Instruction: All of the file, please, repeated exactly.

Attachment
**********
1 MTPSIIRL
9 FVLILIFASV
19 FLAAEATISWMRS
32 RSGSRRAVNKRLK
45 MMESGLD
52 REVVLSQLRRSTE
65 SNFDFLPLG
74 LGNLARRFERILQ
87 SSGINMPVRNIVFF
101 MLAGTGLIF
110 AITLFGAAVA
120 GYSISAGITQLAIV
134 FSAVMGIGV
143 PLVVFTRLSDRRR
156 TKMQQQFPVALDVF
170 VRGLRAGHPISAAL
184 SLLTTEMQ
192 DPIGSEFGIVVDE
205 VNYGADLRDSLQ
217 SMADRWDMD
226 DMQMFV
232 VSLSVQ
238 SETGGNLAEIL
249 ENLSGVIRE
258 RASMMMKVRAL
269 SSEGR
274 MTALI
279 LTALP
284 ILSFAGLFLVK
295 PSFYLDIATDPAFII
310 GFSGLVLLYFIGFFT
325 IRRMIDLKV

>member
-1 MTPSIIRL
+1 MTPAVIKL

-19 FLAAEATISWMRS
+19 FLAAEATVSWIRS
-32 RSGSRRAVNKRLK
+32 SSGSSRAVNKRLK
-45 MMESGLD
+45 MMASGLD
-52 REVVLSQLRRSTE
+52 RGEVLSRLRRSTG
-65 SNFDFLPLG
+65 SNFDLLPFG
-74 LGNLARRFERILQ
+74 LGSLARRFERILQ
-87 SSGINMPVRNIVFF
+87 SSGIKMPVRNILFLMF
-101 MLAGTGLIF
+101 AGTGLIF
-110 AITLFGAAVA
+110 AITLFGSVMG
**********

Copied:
1 MTPSIIRL
9 FVLILIFASV
19 FLAAEATISWMRS
32 RSGSRRAVNKRLK
45 MMESGLD
52 REVVLSQLRRSTE
65 SNFDFLPLG
74 LGNLARRFERILQ
87 SSGINMPVRNIVFF
101 MLAGTGLIF
110 AITLFGAAVA
120 GYSISAGITQLAIV
134 FSAVMGIGV
143 PLVVFTRLSDRRR
156 TKMQQQFPVALDVF
170 VRGLRAGHPISAAL
184 SLLTTEMQ
192 DPIGSEFGIVVDE
205 VNYGADLRDSLQ
217 SMADRWDMD
226 DMQMFV
232 VSLSVQ
238 SETGGNLAEIL
249 ENLSGVIRE
258 RASMMMKVRAL
269 SSEGR
274 MTALI
279 LTALP
284 ILSFAGLFLVK
295 PSFYLDIATDPAFII
310 GFSGLVLLYFIGFFT
325 IRRMIDLKV

>member
-1 MTPSIIRL
+1 MTPAVIKL

-19 FLAAEATISWMRS
+19 FLAAEATVSWIRS
-32 RSGSRRAVNKRLK
+32 SSGSSRAVNKRLK
-45 MMESGLD
+45 MMASGLD
-52 REVVLSQLRRSTE
+52 RGEVLSRLRRSTG
-65 SNFDFLPLG
+65 SNFDLLPFG
-74 LGNLARRFERILQ
+74 LGSLARRFERILQ
-87 SSGINMPVRNIVFF
+87 SSGIKMPVRNILFLMF
-101 MLAGTGLIF
+101 AGTGLIF
-110 AITLFGAAVA
+110 AITLFGSVMG